The prep for this hike actually started two years ago. A coworker of mine told me about this cabin that you could access from a parking lot off a logging road we drove down frequently so I added it to my mental list of things in the area I wanted to check out. Fernando and I decided to do our second overnight trip here on thanksgiving weekend in 2018. We packed up our packs, hiked in not knowing what to expect along the trail or at the cabin, and had an amazing, relaxing night. Last year on one of our many runs I told Kirstin about this cabin and we decided we wanted to do it together. As most adult planning goes, we never set a date and it didn't look like it was going to happen this year. At the end of August we picked a date and made it happen!
We often think everything will be the same when we revisit old places. Our mind convinces us it is one way and that's the only way it can be. All I really remembered from the hike in is that it's pretty flat, all on an old atv trail, there were a couple places where the bridges hadn't been replaced so you had to walk across wooden beams, and there is a big wetland, boggy sections to get through. The first time we did the hike we were tired by the end, embarrassingly tired looking back on it. This time it felt like the easiest hike ever. Could we even call it a hike? It wasn't much different than walking the nature trails in town except we had packs on and an overnight destination. If you were wondering, the definition of a hike is simply a long walk, especially in the country or wilderness, so yup, it is a hike.
As we walked in we discussed the future; kids, where we want to live, what we want to do....the usual. Kirstin and I are pretty similar in a lot of ways and we are both really on the fence about kids and would be happy living a fairly nomadic life so we're always discussing those next steps and idealistic situations we want to be in.
He,y guess what?! The bridges have been replaced! No more walking across slightly haphazard wooden beams or straight through the little creek; your choice. They're nice bridges, designed for ATV use and probably snowmobile use as well. From what I gather it's a popular trail for snowmobilers but there are ATV tracks as well so it must get used.
Next up, the bog! It might not actually be a bog but it definitely has wetland characteristics. You go through this section of mushy, goopy, ground and if you're not wearing the right shoes, you will probably get soaked. I slipped here and rolled my ankle in one of the easiest spots. I roll my ankle a lot though so we carried on and a few minutes later we were at the lake! Only a kilometer and a half to go to the cabin!
The cabin is a nice little A-frame cabin. It has a sleeping area in a loft type section that will fit a few people. Downstairs there is a little plywood platform for sleeping. You can sleep two people here. There is a table, a little stove that looks like it used to get used but now serves as storage space, a wooden couch and chair, and some old kitchen chairs. I don't think the cabin gets used much, especially int he summer. Both times we have been there we have had to clean up a fair amount of mouse poop in the cabin before it was useable. If you're not familiar with it, look up hanta virus. Not going to lie, we don't follow the properly cleaning procedures for ensuring we don't get hanta virus, but we probably should.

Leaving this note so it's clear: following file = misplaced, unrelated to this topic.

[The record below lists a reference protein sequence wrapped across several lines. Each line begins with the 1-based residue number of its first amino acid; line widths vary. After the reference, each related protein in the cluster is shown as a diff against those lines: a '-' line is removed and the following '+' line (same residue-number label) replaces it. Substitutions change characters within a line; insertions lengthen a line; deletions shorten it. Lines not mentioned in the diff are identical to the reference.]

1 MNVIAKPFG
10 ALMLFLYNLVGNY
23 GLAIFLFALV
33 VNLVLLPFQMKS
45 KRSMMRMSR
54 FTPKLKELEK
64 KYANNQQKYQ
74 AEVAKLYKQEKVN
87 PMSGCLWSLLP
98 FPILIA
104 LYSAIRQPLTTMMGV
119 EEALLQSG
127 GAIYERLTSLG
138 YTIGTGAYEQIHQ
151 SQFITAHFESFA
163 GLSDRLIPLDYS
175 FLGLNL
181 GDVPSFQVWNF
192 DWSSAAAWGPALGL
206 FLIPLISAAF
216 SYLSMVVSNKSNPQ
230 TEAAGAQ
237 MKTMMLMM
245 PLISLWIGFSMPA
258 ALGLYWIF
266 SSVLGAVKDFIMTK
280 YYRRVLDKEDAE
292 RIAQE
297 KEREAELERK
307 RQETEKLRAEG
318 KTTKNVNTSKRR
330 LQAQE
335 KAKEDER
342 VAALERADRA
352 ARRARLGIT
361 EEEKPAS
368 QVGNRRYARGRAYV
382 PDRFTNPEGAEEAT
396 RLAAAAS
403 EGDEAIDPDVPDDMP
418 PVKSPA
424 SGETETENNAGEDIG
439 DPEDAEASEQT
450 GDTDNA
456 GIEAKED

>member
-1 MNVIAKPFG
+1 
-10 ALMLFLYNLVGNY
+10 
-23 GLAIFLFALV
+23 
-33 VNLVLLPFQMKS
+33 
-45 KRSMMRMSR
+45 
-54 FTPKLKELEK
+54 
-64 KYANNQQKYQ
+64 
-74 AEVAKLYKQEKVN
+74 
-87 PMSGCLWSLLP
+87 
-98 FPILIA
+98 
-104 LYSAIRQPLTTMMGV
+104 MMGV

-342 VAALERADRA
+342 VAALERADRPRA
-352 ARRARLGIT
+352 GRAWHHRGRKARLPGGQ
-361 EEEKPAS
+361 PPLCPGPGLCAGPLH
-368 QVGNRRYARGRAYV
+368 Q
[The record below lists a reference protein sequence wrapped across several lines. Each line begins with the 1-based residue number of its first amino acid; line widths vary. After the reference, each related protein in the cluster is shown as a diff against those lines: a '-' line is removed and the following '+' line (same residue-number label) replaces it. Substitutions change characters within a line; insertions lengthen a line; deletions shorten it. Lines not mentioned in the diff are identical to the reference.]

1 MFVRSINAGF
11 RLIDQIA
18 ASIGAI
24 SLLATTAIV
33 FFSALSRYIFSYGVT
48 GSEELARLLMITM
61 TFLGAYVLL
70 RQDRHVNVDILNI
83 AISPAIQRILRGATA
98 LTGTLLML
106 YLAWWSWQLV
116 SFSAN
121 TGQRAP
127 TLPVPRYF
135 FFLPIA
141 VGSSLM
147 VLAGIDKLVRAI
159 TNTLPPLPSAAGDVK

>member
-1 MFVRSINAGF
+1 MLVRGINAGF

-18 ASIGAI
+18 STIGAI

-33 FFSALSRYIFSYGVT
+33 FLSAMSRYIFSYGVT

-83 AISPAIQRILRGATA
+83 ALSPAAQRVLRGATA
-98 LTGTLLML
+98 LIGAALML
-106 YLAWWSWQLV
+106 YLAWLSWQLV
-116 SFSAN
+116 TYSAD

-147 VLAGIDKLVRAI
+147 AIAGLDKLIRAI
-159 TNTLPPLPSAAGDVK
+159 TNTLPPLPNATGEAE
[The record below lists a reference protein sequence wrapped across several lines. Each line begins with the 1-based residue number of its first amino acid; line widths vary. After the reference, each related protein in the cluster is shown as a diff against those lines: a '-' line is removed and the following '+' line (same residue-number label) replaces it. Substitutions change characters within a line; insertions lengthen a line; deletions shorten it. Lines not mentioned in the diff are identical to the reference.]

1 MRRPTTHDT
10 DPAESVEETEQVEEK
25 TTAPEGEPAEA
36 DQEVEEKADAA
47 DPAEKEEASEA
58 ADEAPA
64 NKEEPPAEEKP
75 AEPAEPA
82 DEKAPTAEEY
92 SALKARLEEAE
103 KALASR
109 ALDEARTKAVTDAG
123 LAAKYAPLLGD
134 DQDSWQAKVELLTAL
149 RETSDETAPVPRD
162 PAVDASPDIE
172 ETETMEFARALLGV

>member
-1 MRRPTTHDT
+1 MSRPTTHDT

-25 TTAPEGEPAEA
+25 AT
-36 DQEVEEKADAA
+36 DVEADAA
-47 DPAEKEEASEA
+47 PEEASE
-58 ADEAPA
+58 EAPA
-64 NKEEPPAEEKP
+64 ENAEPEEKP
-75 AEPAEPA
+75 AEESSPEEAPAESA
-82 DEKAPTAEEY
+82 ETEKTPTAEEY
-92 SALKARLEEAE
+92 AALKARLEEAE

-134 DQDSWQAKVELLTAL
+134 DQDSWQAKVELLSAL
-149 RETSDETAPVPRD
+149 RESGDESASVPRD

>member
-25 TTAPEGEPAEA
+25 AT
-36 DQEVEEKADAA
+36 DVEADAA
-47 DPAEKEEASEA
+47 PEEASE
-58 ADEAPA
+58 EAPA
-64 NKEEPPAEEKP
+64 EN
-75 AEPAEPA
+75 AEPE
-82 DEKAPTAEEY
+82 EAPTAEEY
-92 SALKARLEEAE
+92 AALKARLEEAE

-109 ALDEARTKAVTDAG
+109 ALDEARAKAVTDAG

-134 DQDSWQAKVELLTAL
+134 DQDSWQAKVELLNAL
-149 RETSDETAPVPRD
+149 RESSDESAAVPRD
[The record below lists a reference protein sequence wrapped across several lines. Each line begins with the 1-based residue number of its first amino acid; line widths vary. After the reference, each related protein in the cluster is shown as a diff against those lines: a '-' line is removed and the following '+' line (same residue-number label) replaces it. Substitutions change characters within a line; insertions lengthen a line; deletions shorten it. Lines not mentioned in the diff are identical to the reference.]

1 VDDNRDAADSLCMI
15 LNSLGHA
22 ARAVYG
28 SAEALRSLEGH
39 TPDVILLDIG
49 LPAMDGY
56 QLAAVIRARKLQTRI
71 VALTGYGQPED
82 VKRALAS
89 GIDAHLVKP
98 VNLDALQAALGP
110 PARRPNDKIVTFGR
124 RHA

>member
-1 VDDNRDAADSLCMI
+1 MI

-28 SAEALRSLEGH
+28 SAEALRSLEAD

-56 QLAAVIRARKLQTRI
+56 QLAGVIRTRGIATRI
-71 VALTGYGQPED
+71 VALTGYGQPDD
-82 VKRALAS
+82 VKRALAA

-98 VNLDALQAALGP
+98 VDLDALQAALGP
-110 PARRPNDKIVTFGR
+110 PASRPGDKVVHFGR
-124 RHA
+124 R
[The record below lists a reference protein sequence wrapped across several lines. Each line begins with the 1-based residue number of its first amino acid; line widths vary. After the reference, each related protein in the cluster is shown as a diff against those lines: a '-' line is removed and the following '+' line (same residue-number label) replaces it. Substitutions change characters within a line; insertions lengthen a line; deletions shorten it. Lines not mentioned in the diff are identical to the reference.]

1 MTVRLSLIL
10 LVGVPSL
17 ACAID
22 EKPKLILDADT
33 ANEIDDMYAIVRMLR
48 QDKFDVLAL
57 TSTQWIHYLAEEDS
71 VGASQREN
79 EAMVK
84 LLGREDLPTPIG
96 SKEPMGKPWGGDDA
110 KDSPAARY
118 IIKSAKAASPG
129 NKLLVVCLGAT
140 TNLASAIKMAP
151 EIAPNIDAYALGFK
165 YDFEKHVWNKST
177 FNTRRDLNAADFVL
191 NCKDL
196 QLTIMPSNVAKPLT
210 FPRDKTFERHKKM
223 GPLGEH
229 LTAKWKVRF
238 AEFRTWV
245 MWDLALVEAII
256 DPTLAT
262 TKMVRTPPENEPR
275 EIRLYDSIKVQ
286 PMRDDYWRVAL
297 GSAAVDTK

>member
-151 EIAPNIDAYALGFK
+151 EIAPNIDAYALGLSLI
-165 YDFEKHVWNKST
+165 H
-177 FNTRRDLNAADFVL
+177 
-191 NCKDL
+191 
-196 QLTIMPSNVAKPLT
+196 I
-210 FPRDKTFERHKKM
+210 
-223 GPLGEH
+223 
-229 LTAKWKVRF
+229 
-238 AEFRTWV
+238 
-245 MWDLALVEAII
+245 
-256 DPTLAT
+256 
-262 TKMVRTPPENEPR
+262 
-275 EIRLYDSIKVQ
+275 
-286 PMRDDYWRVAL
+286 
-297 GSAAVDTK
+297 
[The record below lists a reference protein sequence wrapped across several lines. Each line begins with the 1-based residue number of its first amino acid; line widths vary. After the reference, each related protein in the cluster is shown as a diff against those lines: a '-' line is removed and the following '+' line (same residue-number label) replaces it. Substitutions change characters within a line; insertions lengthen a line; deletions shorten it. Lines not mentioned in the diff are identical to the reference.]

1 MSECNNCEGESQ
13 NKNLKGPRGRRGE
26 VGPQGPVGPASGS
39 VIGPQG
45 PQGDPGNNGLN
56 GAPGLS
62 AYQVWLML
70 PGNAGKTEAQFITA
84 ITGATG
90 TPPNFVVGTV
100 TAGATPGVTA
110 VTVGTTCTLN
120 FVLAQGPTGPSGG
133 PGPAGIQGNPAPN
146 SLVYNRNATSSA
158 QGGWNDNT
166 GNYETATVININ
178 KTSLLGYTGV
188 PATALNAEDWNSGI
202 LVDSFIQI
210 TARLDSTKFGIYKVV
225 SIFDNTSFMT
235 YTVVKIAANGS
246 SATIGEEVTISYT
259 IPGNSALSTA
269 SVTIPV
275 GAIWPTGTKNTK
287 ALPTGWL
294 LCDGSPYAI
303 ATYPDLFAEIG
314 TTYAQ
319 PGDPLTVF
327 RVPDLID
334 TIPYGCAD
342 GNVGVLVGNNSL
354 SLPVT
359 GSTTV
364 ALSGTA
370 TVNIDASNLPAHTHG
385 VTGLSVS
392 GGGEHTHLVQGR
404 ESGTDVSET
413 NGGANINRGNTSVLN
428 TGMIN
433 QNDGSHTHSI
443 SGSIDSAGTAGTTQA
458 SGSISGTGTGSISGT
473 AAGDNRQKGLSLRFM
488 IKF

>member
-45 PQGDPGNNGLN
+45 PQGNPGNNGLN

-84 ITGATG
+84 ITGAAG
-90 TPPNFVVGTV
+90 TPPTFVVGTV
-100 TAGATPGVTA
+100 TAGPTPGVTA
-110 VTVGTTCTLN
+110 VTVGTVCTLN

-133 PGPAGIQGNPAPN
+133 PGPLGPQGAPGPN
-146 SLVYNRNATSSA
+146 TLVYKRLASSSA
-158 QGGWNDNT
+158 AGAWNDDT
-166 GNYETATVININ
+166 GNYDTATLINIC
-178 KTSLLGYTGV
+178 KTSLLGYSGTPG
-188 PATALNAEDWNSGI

Anyway, once we had all our stuff safely stowed int he cabin, we relaxed. I sat at the picnic table and listened to nature. The fish were jumping in the lake, the loons were calling out, the wind was blowing, and there were no sounds of civilization. It was perfect. Kirstin and Mike had gone off berry picking and Fernando and I wandered over to see what they were up to. There were so many blueberries it was incredible.We picked two full camp cups of blueberries and Kirstin took them home. I think she's going to make us a pie with them.
We spent some time wandering through the forest, using old ATVs trails to check out wetlands. Mike and Fernando had brought guns with them in case there were any legal animals, but we didn't see any. Last time Fernando and I were there we saw this incredible bull moose who was only maybe 15 meters away from us. Since only spike forks are legal in that region he got to continue on with his day but I got to capture him with my camera and I will never forget that feeling of excitement I had when he just stopped to watch us before disappearing into the trees.I digress. Back to this year....
We put out jetboil to use and made dehydrated dinners. They weren't bad. Kirstin and Mike brought bear smokies and buns so we had that for a late night snack after a came of cards. We decided to sleep outside since it was one of the last weekends we would get the opportunity before it got too cold. It was cold. Our sleeping bags are rated to -20 though so we were comfortable as long as we stayed inside them.
The next morning we enjoyed a quiet, beautiful sunrise before packing up and heading back to town. While I don't think any of us were physically refreshed from the night's sleep, we were all mentally refreshed and I was thankful we got the opportunity to do this hike together. On the way out Ryley flushed some grouse out and Mike was able to shoot one and take it home for dinner. Ryley chased the rest too far away and we couldn't find them again.
Home Lake may not be an extensive hike up into the mountain range, but it is perfect for a quiet night (or weekend) away and off the grid. It's a good reminder that it's not always about the challenge, but more often, the journey and who you share that with. And with that, it was goodbye Home Lake!